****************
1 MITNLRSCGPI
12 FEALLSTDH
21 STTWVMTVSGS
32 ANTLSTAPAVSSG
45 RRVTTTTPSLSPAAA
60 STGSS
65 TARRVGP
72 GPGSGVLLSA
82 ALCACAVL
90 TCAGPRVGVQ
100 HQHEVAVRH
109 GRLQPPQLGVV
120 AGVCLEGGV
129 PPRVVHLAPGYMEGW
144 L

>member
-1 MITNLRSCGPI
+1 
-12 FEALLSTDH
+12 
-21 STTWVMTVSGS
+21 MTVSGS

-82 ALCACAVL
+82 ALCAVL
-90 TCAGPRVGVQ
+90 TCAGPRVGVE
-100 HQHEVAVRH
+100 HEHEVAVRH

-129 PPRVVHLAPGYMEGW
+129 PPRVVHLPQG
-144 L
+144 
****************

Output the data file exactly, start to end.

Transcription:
1 MITNLRSCGPI
12 FEALLSTDH
21 STTWVMTVSGS
32 ANTLSTAPAVSSG
45 RRVTTTTPSLSPAAA
60 STGSS
65 TARRVGP
72 GPGSGVLLSA
82 ALCACAVL
90 TCAGPRVGVQ
100 HQHEVAVRH
109 GRLQPPQLGVV
120 AGVCLEGGV
129 PPRVVHLAPGYMEGW
144 L

>member
-1 MITNLRSCGPI
+1 
-12 FEALLSTDH
+12 
-21 STTWVMTVSGS
+21 MTVSGS

-82 ALCACAVL
+82 ALCAVL
-90 TCAGPRVGVQ
+90 TCAGPRVGVE
-100 HQHEVAVRH
+100 HEHEVAVRH

-129 PPRVVHLAPGYMEGW
+129 PPRVVHLPQG
-144 L
+144 